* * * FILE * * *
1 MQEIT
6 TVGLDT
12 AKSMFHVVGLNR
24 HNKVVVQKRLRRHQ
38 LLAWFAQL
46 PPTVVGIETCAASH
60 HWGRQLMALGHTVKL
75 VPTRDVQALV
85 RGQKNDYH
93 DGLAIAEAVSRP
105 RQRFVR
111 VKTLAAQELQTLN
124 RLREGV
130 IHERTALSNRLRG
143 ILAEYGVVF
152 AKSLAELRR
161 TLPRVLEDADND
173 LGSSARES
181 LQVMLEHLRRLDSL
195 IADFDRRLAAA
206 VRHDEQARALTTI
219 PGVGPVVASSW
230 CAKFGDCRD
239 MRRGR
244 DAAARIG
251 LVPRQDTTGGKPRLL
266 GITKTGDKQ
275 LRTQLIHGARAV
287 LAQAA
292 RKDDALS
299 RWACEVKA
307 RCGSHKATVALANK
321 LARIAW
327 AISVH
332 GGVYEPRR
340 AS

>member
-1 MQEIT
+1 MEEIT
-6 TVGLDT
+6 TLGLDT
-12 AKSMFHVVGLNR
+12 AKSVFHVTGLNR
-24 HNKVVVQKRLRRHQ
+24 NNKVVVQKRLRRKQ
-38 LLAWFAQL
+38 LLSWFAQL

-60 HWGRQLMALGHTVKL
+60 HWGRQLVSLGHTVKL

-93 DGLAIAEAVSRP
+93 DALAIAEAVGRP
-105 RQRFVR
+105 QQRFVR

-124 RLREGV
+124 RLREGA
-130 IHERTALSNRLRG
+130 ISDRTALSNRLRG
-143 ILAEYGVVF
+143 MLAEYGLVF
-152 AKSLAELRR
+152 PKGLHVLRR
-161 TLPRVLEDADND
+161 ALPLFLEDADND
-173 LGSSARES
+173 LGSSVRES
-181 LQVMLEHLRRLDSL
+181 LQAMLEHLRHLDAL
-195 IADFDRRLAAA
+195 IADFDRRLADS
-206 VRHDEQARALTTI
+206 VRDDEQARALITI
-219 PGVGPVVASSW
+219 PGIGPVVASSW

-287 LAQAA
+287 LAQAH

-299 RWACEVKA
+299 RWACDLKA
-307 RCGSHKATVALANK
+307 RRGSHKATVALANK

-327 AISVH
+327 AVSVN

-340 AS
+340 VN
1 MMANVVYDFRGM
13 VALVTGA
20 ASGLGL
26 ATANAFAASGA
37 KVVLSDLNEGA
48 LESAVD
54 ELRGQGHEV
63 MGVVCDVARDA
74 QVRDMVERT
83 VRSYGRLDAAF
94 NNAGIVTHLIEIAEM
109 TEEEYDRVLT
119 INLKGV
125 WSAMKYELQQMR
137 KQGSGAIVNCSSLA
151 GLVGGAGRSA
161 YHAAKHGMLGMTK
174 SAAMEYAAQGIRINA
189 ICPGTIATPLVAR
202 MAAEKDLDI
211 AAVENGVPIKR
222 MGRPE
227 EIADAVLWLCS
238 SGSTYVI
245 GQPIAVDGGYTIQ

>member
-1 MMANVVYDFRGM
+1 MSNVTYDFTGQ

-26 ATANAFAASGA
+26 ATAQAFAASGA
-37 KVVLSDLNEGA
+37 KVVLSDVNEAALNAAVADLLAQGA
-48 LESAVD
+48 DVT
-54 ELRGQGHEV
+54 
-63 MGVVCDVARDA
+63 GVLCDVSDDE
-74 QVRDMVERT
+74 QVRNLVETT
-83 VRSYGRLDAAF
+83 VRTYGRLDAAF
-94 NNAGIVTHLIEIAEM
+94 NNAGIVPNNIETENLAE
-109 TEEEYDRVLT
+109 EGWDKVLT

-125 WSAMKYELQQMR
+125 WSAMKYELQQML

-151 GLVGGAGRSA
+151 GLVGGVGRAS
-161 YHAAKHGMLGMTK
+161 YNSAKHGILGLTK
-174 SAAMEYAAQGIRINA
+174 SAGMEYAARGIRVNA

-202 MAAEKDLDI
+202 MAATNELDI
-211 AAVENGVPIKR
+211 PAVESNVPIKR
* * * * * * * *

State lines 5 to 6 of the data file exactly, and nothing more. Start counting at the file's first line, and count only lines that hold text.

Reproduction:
38 LLAWFAQL
46 PPTVVGIETCAASH